But to resume: the forms of friendship of which we have spoken are friendships of
equality, for both parties render the same benefit and wish the same good to each other,
or else exchange1
two different benefits, for instance pleasure and profit.
are less truly friendships, and less permanent, as we have
said; and opinions differ as to whether they are really friendships at all, owing to their
being both like and unlike the same thing. In view of their likeness to friendship based
on virtue they do appear to be friendships, for the one contains pleasure and the other
utility, and these are attributes of that form of friendship too; but in that friendship
based on virtue is proof against calumny, and permanent, while the others quickly change,
besides differing in many other respects, they appear not to be real friendships, owing to
their unlikeness to it.） 7.
But there is a different kind of friendship, which involves superiority of one party over
the other, for example, the friendship between father and son, and generally between an
older person and a younger, and that between husband and wife, and between any ruler and
the persons ruled. These friendships also vary among themselves. The friendship between
parents and children is not the same as that between ruler and ruled, nor indeed is the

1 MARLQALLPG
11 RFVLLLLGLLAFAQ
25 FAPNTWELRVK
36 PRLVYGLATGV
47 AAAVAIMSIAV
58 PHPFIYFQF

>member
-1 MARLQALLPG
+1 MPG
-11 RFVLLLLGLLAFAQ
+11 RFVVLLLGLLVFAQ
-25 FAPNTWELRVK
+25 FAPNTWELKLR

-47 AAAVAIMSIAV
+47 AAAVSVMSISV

friendship of father for son the same as that of son for father, nor that of husband for
wife as that of wife for husband; for each of these persons has a different excellence and
function, and also different motives for their regard, and so the affection and friendship
they feel are different.
Now in these unequal friendships the benefits that one
party receives and is entitled to claim from the other are not the same on either side;
but the friendship between parents and children will be enduring and equitable, when the
children render to the parents the services due to the authors of one's being, and the
parents to the children those due to one's offspring. The affection rendered in these
various unequal friendships should also be proportionate3
better of the two parties, for instance, or the more useful or otherwise superior as the
case may be, should receive more affection than he bestows; since when the affection
rendered is proportionate to desert, this produces equality in a sense between the
parties, and equality is felt to be an essential element of friendship.
Equality in friendship, however, does not seem to be like equality in matters of justice.
In the sphere of justice, ‘equal’ （fair） means
primarily proportionate to desert, and ‘equal in quantity’ is only a
secondary sense; whereas in friendship ‘equal in quantity’ is the
primary meaning, and ‘proportionate to desert’ only secondary.
This is clearly seen when a wide disparity arises
between two friends in point of virtue or vice, or of wealth, or anything else; they no
longer remain nor indeed expect to remain friends. This is most manifest in the case of
the gods, whose superiority in every good attribute is pre-eminent;